Sunday, August 14, 2011

Civil War Medical Students

In 1860 there were five medical schools in the South, 27 in the North and three in the border states. It was customary for Southern medical students to attend schools in the North or in Europe.

Many of the formally educated doctors who served in the war, both Union and Confederate, had trained in Philadelphia at Jefferson Medical College or the University of Pennsylvania. In 1859, over 1200 medical students resided in the city. The 650 students from the South constituted the largest bloc of Southern sympathizers in Philadelphia.

The developing hostilities between the North and South during the 1850’s had begun to affect the medical community, demonstrated by the declining enrollment of Southern students in Northern medical schools.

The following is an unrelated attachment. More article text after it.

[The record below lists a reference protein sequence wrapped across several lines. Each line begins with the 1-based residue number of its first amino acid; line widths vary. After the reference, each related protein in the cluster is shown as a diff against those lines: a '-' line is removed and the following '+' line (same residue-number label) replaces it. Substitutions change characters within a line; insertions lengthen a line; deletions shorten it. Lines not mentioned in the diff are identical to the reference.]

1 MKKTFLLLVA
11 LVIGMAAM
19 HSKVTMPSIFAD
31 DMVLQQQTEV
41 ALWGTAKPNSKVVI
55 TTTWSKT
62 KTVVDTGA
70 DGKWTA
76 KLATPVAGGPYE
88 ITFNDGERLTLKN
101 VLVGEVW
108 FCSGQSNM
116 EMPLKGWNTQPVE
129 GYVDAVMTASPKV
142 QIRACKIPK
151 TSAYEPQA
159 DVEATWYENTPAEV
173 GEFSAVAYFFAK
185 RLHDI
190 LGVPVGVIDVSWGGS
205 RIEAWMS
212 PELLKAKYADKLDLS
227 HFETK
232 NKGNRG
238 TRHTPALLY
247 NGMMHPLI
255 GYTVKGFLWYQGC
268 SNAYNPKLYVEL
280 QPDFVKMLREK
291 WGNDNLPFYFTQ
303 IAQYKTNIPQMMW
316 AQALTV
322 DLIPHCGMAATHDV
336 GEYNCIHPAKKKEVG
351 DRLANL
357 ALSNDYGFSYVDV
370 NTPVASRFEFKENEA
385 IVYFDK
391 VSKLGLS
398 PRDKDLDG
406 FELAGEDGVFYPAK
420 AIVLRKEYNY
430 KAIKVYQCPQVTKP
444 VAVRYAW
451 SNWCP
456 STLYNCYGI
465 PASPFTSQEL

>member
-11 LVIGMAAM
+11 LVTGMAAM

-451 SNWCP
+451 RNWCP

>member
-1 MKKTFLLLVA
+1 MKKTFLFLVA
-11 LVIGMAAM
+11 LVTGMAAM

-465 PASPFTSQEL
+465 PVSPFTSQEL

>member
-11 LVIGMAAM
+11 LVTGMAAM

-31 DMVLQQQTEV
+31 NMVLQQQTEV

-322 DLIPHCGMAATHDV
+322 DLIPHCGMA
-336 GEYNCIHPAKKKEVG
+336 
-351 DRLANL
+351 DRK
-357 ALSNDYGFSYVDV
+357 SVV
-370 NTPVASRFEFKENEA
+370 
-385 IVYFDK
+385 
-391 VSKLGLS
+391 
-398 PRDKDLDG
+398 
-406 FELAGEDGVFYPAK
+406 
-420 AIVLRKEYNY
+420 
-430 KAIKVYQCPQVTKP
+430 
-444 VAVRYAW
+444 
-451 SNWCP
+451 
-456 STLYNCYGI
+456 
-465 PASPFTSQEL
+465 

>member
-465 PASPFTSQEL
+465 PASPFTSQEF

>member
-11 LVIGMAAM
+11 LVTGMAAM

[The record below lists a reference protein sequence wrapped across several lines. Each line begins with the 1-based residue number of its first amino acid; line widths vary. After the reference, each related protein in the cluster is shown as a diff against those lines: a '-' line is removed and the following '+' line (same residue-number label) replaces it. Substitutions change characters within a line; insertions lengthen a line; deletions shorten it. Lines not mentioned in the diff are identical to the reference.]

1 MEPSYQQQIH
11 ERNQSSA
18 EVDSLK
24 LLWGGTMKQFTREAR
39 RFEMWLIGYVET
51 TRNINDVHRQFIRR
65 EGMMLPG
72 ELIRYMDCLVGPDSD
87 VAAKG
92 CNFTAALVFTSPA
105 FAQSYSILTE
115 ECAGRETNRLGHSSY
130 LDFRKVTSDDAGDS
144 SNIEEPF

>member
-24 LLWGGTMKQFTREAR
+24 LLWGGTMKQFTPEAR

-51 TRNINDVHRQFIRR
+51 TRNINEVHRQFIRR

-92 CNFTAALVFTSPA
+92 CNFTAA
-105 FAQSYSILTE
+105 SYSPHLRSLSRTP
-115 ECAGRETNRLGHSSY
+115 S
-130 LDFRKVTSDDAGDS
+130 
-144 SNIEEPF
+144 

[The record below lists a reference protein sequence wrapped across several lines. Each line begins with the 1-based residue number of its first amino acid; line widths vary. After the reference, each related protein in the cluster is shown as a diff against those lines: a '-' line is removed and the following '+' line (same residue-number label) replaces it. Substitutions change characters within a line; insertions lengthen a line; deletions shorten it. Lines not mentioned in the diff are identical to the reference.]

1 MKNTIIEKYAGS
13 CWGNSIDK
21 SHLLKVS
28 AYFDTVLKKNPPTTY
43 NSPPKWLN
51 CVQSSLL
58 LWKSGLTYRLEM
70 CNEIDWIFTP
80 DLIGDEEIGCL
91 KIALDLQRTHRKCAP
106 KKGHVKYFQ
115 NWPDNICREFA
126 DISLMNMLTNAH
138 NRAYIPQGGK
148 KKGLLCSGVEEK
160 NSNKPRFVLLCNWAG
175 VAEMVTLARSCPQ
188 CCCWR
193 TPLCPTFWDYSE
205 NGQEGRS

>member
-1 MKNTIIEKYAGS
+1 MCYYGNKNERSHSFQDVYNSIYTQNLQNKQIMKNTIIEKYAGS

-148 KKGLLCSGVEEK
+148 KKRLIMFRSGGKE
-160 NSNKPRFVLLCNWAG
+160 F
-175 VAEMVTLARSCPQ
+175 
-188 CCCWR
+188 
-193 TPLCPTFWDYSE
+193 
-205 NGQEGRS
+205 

When the news of abolitionist John Brown’s October, 1859 raid on Harper’s Ferry reached Philadelphia, two young men from Virginia led a mass exodus of about 200 Southern students from the city. One of these men, Hunter H. McGuire, would become personal physician to General Stonewall Jackson and later, a president of the American Medical Association.

Of the Southern schools operating at the start of the war, only the Medical College of Richmond, Virginia continued to train physicians throughout the Civil War. Many medical schools in America were forced to cut back their services, or close their doors.


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